My Journey

Early Years

My journey head shot-webMy early youth was characterized by the average American middle-class experience of the 1950’s and early 60’s. When I was four or five years old my interest in outer space and dinosaurs blossomed into an interest in science. Experiencing difficulties with the structured discipline of school, I put far more time and effort into my personal pursuits outside the classroom than in. My religious upbringing in the Episcopalian church was similarly typical, but I never had any interest in religion. It was later, probably around third or fourth grade, that I had consciously come to the position of rejecting the notion of a universe created and managed by a god. To my way of thinking, the explanatory power of science was sufficient. As to those questions it could not answer, it was my article of faith that understanding would come eventually, whereas within the traditional religious scheme, all of the most interesting questions were resolved by being declared mysteries, after which nothing was or would ever be explained.

Given my passion for science, science fiction was a natural leap. For a time it became a consuming passion up until my early high school years. Those who enjoy the genre can be divided roughly into two groups. There are the escapists who, just like those attracted to romance or adventure novels, delight in being transported away from the humdrum of day-to-day life to different times and places. Then there are the speculators. These are readers who view a novel’s plot as a scenario; how would I react in such a situation, how would society be better or worse if this or that were to happen, and so forth.  I started with a curiosity about the future manifested as an escapist thrill, later taking a greater interest in those works that took a more serious look at the world as it is or could be, fueling an already developing interest in history, politics. and the larger realm of ideas. Coupled to the simple curiosity of knowing more about the world was another factor; an underlying dissatisfaction with what I perceived to be unnecessary degrees of chaos and destructiveness that seemed to characterize human affairs. It always seemed to me that life did not have to be the way it was. We could choose to live more reasonable, peaceful, and productive lives to explore the depths of the Earth’s oceans and those of space. So, I was always looking for an alternative to what was.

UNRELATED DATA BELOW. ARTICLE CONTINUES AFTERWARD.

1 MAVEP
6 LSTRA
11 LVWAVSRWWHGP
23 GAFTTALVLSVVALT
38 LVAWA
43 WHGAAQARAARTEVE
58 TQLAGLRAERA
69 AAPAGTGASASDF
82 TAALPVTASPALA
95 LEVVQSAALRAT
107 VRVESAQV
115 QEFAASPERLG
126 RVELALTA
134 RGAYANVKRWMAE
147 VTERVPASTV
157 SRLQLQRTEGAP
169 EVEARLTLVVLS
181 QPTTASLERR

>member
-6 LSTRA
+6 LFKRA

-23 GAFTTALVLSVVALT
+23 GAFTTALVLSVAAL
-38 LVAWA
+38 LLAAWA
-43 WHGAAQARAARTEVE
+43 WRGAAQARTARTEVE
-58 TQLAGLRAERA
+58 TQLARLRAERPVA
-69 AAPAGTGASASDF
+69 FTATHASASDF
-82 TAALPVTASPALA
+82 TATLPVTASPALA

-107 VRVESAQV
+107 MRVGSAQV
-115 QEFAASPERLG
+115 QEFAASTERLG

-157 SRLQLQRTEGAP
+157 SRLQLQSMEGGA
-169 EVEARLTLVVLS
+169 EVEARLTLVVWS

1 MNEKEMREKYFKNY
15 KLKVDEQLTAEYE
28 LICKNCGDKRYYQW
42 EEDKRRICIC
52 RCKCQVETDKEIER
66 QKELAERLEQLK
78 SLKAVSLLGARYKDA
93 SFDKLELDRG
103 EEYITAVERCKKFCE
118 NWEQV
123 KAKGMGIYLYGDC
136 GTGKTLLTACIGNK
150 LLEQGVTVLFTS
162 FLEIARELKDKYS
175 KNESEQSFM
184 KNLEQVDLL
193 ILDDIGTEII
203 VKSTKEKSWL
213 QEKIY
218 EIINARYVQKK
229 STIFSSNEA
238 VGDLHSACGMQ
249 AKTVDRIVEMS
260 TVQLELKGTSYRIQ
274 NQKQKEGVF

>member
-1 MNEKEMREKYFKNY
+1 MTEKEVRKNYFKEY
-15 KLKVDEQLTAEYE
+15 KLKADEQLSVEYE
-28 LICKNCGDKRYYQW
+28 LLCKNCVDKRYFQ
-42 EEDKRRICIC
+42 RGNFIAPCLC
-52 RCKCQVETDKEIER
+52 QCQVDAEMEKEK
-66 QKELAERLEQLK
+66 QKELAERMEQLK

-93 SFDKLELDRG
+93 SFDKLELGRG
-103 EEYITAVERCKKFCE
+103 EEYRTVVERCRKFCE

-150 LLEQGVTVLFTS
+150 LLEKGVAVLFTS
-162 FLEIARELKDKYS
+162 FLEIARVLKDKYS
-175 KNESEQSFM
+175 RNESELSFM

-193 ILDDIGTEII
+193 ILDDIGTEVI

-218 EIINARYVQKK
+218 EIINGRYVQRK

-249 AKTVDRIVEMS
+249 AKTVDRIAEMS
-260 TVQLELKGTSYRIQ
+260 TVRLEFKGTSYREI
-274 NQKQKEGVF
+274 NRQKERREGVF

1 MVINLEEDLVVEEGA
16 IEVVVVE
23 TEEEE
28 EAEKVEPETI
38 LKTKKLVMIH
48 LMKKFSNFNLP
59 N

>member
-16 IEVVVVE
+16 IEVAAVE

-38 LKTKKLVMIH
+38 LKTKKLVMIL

The Search for Something Better

One such opportunity seemed to present itself when in 1967 I read a prophesy made by Jeanne Dixon, a widely known psychic of the time famous for the supposed prediction of President John Kennedy’s
assassination in 1963, reprinted in the Sunday edition of the local paper. All of my interests, fueled by a full dose of young male adolescent immaturity, all seemed to converge and conspire leading me to seriously contemplate not only how to survive a nuclear war, but more importantly how the ultimate horror might become a ‘reset’ button for civilization, from which something better might arise. Even at the time I was cognizant enough of history to recognize that wars, revolutions, and natural disasters for all their terrible costs have played a fundamental role in the advancement of civilization as in the case of the bubonic plague, the scourge of western Europe, leading within several decades, to its revitalization and the Renaissance. As it was a time of ‘lowered tensions’ and relative optimism in the relationship between the West and the Soviet Union, such ideas seemed even to us then somewhat out of touch. What motivated our continued engagement was the recognition that the relationship between the two sides was by its nature unstable and could turn to open hostilities at some point in the future. The long-term value of this preoccupation was that it opened the door to the obvious question: if the society needs to be rebuilt, to avoid the mistakes of the past, what kind of political and economic system could be constructed to replace it?

For all of the thought and planning I never considered the war to be inevitable. What I envisioned was humanity standing at a fork in a road with one path diverting towards a negative outcome, likely war, and a more positive road where we would avoid war and in the effort create a better future for ourselves. As it would turn out I underestimated humanity’s ability to muddle through, which is to say, avoiding the worst while at the same time not gaining anything truly positive in the process. Still, I profited from the exercise coming to erect a measure of structure for my inquires based on the question “where have we been, where are we now, and where are we going” allowing me to follow any path of investigation where ever it might lead.

As with many us who came of age during the mid-60’s to early 1970’s, it was difficult not to become caught up in the excitement and idealism of the moment. As a personal response to my growing dissatisfaction with the war in Vietnam, my attentions turned away from global Armageddon to protesting the war and becoming involved in far-left politics, which seemed to offer a better alternative to that of nuclear devastation.  With a successful communist revolution the root of many of society’s ills could be addressed by the installment of a more equitable and less destructive social system. Within a couple of years however, I came to the realization that the revolutionary approach as well the ideology itself all to be a dead end.

In the Wilderness